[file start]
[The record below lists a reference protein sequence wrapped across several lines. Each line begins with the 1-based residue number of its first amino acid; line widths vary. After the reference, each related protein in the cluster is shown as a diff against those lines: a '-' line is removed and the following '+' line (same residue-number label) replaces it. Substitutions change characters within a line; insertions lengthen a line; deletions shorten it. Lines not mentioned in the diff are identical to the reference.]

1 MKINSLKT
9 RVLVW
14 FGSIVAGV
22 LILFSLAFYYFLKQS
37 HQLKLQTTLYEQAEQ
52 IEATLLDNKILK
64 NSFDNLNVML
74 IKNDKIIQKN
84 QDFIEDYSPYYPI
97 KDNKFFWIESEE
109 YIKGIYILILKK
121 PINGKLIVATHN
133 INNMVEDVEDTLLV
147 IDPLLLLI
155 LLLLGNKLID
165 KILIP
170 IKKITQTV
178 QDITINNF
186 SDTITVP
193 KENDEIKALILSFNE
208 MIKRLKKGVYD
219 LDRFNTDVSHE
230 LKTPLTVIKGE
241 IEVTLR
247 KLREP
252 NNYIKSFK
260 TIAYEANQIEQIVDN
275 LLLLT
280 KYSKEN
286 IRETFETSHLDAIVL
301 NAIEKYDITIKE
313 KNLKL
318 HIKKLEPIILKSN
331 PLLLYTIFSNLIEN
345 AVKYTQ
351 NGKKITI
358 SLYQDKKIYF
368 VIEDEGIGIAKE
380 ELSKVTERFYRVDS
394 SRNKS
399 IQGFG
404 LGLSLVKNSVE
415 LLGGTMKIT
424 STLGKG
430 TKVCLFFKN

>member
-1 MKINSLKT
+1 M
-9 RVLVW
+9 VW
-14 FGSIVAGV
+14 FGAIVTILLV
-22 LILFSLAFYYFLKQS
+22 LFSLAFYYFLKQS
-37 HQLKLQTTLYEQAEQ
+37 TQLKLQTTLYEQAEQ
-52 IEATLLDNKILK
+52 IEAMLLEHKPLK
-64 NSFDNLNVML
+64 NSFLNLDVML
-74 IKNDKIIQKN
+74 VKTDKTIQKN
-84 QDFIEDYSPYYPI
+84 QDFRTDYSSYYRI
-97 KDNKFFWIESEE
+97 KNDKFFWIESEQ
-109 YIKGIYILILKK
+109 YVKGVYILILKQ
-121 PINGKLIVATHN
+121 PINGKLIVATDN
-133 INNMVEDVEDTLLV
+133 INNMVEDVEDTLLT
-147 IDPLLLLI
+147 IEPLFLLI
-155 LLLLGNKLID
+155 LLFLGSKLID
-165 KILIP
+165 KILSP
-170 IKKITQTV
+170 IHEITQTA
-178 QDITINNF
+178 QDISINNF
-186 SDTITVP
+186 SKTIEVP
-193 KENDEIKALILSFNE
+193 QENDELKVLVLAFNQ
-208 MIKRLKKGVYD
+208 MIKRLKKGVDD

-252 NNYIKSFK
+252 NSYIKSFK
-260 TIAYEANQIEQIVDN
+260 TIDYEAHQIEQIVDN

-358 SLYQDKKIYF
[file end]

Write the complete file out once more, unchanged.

[The record below lists a reference protein sequence wrapped across several lines. Each line begins with the 1-based residue number of its first amino acid; line widths vary. After the reference, each related protein in the cluster is shown as a diff against those lines: a '-' line is removed and the following '+' line (same residue-number label) replaces it. Substitutions change characters within a line; insertions lengthen a line; deletions shorten it. Lines not mentioned in the diff are identical to the reference.]

1 MKINSLKT
9 RVLVW
14 FGSIVAGV
22 LILFSLAFYYFLKQS
37 HQLKLQTTLYEQAEQ
52 IEATLLDNKILK
64 NSFDNLNVML
74 IKNDKIIQKN
84 QDFIEDYSPYYPI
97 KDNKFFWIESEE
109 YIKGIYILILKK
121 PINGKLIVATHN
133 INNMVEDVEDTLLV
147 IDPLLLLI
155 LLLLGNKLID
165 KILIP
170 IKKITQTV
178 QDITINNF
186 SDTITVP
193 KENDEIKALILSFNE
208 MIKRLKKGVYD
219 LDRFNTDVSHE
230 LKTPLTVIKGE
241 IEVTLR
247 KLREP
252 NNYIKSFK
260 TIAYEANQIEQIVDN
275 LLLLT
280 KYSKEN
286 IRETFETSHLDAIVL
301 NAIEKYDITIKE
313 KNLKL
318 HIKKLEPIILKSN
331 PLLLYTIFSNLIEN
345 AVKYTQ
351 NGKKITI
358 SLYQDKKIYF
368 VIEDEGIGIAKE
380 ELSKVTERFYRVDS
394 SRNKS
399 IQGFG
404 LGLSLVKNSVE
415 LLGGTMKIT
424 STLGKG
430 TKVCLFFKN

>member
-1 MKINSLKT
+1 M
-9 RVLVW
+9 VW
-14 FGSIVAGV
+14 FGAIVTILLV
-22 LILFSLAFYYFLKQS
+22 LFSLAFYYFLKQS
-37 HQLKLQTTLYEQAEQ
+37 TQLKLQTTLYEQAEQ
-52 IEATLLDNKILK
+52 IEAMLLEHKPLK
-64 NSFDNLNVML
+64 NSFLNLDVML
-74 IKNDKIIQKN
+74 VKTDKTIQKN
-84 QDFIEDYSPYYPI
+84 QDFRTDYSSYYRI
-97 KDNKFFWIESEE
+97 KNDKFFWIESEQ
-109 YIKGIYILILKK
+109 YVKGVYILILKQ
-121 PINGKLIVATHN
+121 PINGKLIVATDN
-133 INNMVEDVEDTLLV
+133 INNMVEDVEDTLLT
-147 IDPLLLLI
+147 IEPLFLLI
-155 LLLLGNKLID
+155 LLFLGSKLID
-165 KILIP
+165 KILSP
-170 IKKITQTV
+170 IHEITQTA
-178 QDITINNF
+178 QDISINNF
-186 SDTITVP
+186 SKTIEVP
-193 KENDEIKALILSFNE
+193 QENDELKVLVLAFNQ
-208 MIKRLKKGVYD
+208 MIKRLKKGVDD

-252 NNYIKSFK
+252 NSYIKSFK
-260 TIAYEANQIEQIVDN
+260 TIDYEAHQIEQIVDN

-358 SLYQDKKIYF